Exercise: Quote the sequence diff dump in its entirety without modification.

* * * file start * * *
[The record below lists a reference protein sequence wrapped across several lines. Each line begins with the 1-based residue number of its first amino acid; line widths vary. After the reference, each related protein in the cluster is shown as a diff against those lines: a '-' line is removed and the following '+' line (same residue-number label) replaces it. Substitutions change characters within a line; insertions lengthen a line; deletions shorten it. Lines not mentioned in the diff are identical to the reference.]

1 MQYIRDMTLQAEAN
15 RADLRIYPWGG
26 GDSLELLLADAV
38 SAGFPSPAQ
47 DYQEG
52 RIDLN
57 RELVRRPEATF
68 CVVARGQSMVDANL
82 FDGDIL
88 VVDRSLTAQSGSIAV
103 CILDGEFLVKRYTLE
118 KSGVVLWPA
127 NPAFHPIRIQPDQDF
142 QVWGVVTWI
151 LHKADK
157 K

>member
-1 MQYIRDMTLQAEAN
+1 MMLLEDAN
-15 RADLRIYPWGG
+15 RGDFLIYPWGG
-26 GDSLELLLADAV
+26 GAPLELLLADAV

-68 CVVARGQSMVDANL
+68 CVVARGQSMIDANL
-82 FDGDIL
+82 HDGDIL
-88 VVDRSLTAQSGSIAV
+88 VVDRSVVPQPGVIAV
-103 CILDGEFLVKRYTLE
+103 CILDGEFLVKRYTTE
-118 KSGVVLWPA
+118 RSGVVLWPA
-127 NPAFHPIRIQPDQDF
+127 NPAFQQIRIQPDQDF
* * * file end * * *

[The record below lists a reference protein sequence wrapped across several lines. Each line begins with the 1-based residue number of its first amino acid; line widths vary. After the reference, each related protein in the cluster is shown as a diff against those lines: a '-' line is removed and the following '+' line (same residue-number label) replaces it. Substitutions change characters within a line; insertions lengthen a line; deletions shorten it. Lines not mentioned in the diff are identical to the reference.]

1 MQYIRDMTLQAEAN
15 RADLRIYPWGG
26 GDSLELLLADAV
38 SAGFPSPAQ
47 DYQEG
52 RIDLN
57 RELVRRPEATF
68 CVVARGQSMVDANL
82 FDGDIL
88 VVDRSLTAQSGSIAV
103 CILDGEFLVKRYTLE
118 KSGVVLWPA
127 NPAFHPIRIQPDQDF
142 QVWGVVTWI
151 LHKADK
157 K

>member
-1 MQYIRDMTLQAEAN
+1 MMLLEDAN
-15 RADLRIYPWGG
+15 RGDFLIYPWGG
-26 GDSLELLLADAV
+26 GAPLELLLADAV

-68 CVVARGQSMVDANL
+68 CVVARGQSMIDANL
-82 FDGDIL
+82 HDGDIL
-88 VVDRSLTAQSGSIAV
+88 VVDRSVVPQPGVIAV
-103 CILDGEFLVKRYTLE
+103 CILDGEFLVKRYTTE
-118 KSGVVLWPA
+118 RSGVVLWPA
-127 NPAFHPIRIQPDQDF
+127 NPAFQQIRIQPDQDF